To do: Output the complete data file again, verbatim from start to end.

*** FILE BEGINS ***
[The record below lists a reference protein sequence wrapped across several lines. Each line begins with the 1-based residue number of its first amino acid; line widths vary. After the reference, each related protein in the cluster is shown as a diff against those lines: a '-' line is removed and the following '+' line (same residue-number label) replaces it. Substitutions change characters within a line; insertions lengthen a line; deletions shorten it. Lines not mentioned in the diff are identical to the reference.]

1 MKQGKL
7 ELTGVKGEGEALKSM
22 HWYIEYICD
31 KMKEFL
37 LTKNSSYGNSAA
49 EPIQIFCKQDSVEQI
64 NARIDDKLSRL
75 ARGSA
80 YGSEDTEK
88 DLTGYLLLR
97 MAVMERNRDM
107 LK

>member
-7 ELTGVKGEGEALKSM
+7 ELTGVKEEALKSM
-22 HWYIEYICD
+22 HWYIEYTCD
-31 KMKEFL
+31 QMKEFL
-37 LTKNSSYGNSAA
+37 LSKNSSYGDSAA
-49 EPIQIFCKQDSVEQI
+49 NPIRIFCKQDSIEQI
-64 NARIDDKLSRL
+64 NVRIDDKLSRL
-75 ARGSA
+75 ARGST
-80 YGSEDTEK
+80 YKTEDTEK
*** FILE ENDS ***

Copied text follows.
[The record below lists a reference protein sequence wrapped across several lines. Each line begins with the 1-based residue number of its first amino acid; line widths vary. After the reference, each related protein in the cluster is shown as a diff against those lines: a '-' line is removed and the following '+' line (same residue-number label) replaces it. Substitutions change characters within a line; insertions lengthen a line; deletions shorten it. Lines not mentioned in the diff are identical to the reference.]

1 MKQGKL
7 ELTGVKGEGEALKSM
22 HWYIEYICD
31 KMKEFL
37 LTKNSSYGNSAA
49 EPIQIFCKQDSVEQI
64 NARIDDKLSRL
75 ARGSA
80 YGSEDTEK
88 DLTGYLLLR
97 MAVMERNRDM
107 LK

>member
-7 ELTGVKGEGEALKSM
+7 ELTGVKEEALKSM
-22 HWYIEYICD
+22 HWYIEYTCD
-31 KMKEFL
+31 QMKEFL
-37 LTKNSSYGNSAA
+37 LSKNSSYGDSAA
-49 EPIQIFCKQDSVEQI
+49 NPIRIFCKQDSIEQI
-64 NARIDDKLSRL
+64 NVRIDDKLSRL
-75 ARGSA
+75 ARGST
-80 YGSEDTEK
+80 YKTEDTEK